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The Clot Thickens: Unusual Presentation of a Left Atrial Thrombus
Stephen F. Lau1, James S. Hood2, Dorinna D. Mendoza3, Carolyn Yi Li4, Maria Ansari5, Jamal S. Rana3, 6
1 Department of Internal Medicine, Kaiser Permanente Oakland Medical Center, Oakland, CA
2 Department of Cardiothoracic Surgery, Kaiser Permanente San Francisco Medical Center, San Francisco, CA
3 Department of Cardiology, Kaiser Permanente Oakland Medical Center, Oakland, CA
4 Department of Pathology, Kaiser Permanente San Francisco Medical Center, San Francisco, CA
5 Department of Cardiology, Kaiser Permanente San Francisco Medical Center, San Francisco, CA
6 Department of Medicine, University of California, San Francisco, San Francisco, CA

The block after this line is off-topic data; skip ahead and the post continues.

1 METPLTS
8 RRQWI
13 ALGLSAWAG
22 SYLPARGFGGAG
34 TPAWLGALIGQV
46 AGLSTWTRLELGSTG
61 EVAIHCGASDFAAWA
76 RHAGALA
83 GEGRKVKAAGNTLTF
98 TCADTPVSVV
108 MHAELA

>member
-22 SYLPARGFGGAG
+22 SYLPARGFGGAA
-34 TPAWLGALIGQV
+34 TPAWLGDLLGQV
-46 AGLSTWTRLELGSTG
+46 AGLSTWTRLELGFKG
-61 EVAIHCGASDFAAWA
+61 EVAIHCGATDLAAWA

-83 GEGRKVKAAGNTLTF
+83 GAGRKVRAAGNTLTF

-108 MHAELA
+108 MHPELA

Rev. Cardiovasc. Med. 2015, 16(1), 81–83; https://doi.org/10.3909/ricm0745
Published: 30 March 2015
Left atrial thrombi are a significant cause of cardioembolic morbidity and mortality. Transesophageal echocardiography is the preferred method for complete visualization of atrial thrombi, and has a sensitivity and specificity of up to 100% and 99%, respectively. Cardiac magnetic resonance imaging has been shown to be useful in identifying tissue characteristics that may aid in differentiating between atrial myxoma and thrombi. This is an unusual case of a large, free-floating atrial thrombus with a cystic appearance that was surgically removed. The echocardiographic appearance of the cystic atrial mass led to the consideration of another potential etiology for a cardiac mass, namely, atrial myxoma. Histopathologic analyses of the mass led to the final diagnosis of an atrial thrombus.
Cardiac magnetic resonance imaging